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Muir contractor calls license trouble 'clerical'

Kenneth Klemin from Stocton's don Lawley Co. works on demolishing the old John Muir School in Modesto on Friday.  Razing of the building, which also housed the Modesto Community Service Center, began this week.
Kenneth Klemin from Stocton's don Lawley Co. works on demolishing the old John Muir School in Modesto on Friday. Razing of the building, which also housed the Modesto Community Service Center, began this week. Modesto Bee

The city contractor told Monday to stop work on the old John Muir schoolhouse because of a suspended license maintained Tuesday that it is qualified but made a clerical error leading to the suspension.

Don Lawley Co. Inc. is working with the Contractors State License Board to reinstate its credential, owner Rod Lawley said.

The city issued the company a $58,000 contract to demolish the fire-ravaged building on East Morris Avenue earlier this month, but halted the work after learning about the license.

"We've been in business since the early 1980s, and my dad and this company have done business with Stockton, Modesto and Lodi for years," said Lawley, 47. "We're not some fly-by-night company contracting without a license. This is really a clerical thing. Our staff is qualified, and we are overinsured.

"I'm not trying to paint that we didn't do anything wrong. We obviously made a mistake, but it was not a malicious mistake. It was a mistake of not knowing."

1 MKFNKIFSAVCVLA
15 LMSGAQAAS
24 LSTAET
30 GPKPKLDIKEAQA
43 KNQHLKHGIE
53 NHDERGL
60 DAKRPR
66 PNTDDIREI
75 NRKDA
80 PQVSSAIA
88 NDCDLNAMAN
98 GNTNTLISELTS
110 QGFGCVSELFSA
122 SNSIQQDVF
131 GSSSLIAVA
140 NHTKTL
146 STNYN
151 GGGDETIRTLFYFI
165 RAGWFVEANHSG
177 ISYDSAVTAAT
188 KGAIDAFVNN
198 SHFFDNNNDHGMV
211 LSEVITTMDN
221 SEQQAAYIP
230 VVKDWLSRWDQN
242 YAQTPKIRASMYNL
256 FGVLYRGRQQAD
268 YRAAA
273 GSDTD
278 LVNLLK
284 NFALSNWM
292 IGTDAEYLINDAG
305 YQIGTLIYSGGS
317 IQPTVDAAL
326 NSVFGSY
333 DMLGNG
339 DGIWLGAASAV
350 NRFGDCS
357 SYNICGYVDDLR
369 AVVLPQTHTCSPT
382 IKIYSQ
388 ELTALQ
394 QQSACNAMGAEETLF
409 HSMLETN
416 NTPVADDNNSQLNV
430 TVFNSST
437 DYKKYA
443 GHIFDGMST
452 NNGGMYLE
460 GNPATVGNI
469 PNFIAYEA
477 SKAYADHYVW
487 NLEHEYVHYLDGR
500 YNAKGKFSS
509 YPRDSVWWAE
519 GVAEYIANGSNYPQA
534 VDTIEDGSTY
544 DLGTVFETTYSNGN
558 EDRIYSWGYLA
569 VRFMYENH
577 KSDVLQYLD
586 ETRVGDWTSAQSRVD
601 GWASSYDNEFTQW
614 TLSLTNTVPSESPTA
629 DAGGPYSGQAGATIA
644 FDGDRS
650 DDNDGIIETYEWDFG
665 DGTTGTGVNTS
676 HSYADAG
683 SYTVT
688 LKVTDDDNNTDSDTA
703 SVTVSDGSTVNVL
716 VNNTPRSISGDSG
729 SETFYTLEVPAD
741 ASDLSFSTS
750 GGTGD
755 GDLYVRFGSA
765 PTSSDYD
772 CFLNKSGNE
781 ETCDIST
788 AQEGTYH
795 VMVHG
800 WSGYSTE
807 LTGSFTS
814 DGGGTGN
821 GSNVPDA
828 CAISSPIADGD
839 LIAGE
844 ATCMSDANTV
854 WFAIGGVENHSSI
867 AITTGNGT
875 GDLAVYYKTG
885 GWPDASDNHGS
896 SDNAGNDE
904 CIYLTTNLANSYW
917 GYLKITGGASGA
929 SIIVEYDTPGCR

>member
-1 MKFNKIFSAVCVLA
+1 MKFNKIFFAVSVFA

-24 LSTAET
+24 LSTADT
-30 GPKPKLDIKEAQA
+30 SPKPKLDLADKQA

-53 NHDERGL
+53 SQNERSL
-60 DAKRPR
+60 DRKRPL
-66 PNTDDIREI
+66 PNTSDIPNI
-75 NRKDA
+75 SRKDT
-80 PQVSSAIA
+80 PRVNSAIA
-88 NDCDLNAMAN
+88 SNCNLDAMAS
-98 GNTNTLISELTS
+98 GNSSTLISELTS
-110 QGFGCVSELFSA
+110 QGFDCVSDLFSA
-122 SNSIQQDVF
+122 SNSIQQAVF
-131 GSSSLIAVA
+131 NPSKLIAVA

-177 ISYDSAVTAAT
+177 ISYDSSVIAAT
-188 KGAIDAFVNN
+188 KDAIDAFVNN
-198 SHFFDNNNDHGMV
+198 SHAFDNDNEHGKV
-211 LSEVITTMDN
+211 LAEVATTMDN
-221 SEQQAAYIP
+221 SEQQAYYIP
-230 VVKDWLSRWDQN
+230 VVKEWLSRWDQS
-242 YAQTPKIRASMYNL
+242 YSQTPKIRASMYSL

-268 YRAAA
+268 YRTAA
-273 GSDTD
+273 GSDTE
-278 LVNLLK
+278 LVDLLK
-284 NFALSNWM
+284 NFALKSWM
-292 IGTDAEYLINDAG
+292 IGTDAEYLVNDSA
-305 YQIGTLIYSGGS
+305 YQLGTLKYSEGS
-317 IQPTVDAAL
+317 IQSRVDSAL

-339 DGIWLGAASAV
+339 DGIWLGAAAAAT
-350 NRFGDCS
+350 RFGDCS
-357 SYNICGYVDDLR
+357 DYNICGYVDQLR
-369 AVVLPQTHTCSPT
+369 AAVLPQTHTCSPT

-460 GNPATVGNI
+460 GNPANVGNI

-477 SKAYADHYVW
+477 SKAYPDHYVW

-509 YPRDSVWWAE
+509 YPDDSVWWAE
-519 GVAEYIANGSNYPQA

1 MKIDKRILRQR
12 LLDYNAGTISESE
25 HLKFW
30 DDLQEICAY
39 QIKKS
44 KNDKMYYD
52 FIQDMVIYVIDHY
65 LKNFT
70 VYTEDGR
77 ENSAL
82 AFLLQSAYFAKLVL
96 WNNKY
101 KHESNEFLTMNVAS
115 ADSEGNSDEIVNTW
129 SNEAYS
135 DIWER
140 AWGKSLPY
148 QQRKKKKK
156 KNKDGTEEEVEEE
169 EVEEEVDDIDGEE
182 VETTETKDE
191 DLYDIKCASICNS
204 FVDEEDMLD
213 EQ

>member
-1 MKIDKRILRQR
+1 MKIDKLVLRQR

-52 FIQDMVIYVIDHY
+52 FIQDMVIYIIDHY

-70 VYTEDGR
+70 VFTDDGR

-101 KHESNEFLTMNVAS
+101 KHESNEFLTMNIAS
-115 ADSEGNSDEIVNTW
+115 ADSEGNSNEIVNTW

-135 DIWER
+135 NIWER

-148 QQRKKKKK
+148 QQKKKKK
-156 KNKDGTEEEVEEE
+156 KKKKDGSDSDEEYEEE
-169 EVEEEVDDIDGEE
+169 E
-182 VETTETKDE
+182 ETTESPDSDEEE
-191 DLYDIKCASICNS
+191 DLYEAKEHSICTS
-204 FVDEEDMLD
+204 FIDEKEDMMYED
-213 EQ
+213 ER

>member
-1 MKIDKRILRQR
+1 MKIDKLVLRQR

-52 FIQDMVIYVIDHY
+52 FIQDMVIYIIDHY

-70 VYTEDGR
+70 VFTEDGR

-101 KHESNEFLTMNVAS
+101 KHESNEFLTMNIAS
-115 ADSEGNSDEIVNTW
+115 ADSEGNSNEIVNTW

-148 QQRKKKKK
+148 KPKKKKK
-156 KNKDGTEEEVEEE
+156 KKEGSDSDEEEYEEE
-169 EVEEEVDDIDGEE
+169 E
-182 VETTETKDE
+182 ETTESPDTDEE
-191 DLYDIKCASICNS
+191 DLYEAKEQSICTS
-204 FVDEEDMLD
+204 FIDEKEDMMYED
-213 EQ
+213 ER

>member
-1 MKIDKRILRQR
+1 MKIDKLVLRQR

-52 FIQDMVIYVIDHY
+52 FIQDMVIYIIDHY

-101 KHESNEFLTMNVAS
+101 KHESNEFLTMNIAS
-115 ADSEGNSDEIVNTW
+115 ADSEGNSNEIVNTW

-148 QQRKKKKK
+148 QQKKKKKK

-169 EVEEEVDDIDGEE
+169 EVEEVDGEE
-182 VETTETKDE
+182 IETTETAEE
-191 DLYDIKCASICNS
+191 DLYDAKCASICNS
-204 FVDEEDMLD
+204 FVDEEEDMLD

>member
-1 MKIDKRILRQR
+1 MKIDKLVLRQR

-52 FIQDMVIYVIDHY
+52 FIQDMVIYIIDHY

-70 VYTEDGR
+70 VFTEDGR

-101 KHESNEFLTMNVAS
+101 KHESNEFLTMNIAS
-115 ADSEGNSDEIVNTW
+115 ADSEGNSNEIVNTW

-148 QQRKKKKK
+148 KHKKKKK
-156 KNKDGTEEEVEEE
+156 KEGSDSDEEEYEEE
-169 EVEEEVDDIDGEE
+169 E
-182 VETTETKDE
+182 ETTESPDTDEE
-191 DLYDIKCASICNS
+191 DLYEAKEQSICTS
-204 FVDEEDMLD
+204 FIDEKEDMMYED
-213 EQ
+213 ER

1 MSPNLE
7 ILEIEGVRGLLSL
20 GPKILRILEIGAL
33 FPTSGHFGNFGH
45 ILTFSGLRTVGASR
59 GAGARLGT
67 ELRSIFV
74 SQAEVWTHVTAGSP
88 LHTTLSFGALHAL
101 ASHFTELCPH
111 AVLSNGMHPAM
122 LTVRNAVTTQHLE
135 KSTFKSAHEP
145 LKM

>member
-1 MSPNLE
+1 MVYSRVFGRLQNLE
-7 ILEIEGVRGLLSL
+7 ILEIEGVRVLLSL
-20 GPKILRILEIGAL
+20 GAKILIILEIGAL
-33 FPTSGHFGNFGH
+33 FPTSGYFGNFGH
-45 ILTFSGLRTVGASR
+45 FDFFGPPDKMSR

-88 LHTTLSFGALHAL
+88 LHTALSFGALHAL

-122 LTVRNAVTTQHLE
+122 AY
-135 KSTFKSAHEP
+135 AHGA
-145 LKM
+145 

He said he took over the family business about three years ago from his father, Donald Ray Lawley.

The elder Lawley died of cancer in June. Within several days, Lawley said, his cousin -- licensed contractor Steve Hay -- joined the company as general manager. But the family didn't know that it needed to contact the state licensing board to note that someone with state qualifications had joined the company. That's required within 90 days of a death.

So the license was suspended.

Lawley said he didn't receive notice until Thursday, when he said he received a letter dated Feb. 2 from the licensing board informing him that his license was suspended as of Feb. 1.

"I spent all day Thursday and Friday trying to talk to a human being (with the state licensing board)," Lawley said. "My gut feeling was that, 'We've been in business a long time, and this is strictly a clerical thing, and they will reinstate it, no problem.' When I found out it wasn't, that you can't do anything like that with the license board, I stopped the crew."

The Bee placed a call to the city inquiring about the license Monday morning. Crews continued to work while Lawley and city officials said they were investigating whether Lawley could continue working under a subcontractor's license.

They eventually decided that wouldn't work, said Julie Hannon, acting director of the city's Parks, Recreation and Neighborhoods Department.

A subcontractor started work Thursday rinsing down the brick building. And a Don Lawley Co. employee used machinery to knock down walls Friday, but Lawley said the employee and another one on the job Friday were working for a subcontractor, Stockton-based L&B Environmental Inc., so the workers were under a licensed contractor.

Hannon said the city is giving Lawley time to get its license back in good standing.

In the meantime, the company has to lay off six laborers and machine operators until the com- pany has its license back, Lawley said.

"We can't get any work," Lawley said. We don't have any (financial) choice."

Bee staff writer Inga Miller can be reached at imiller@modbee.com or 578-2324.

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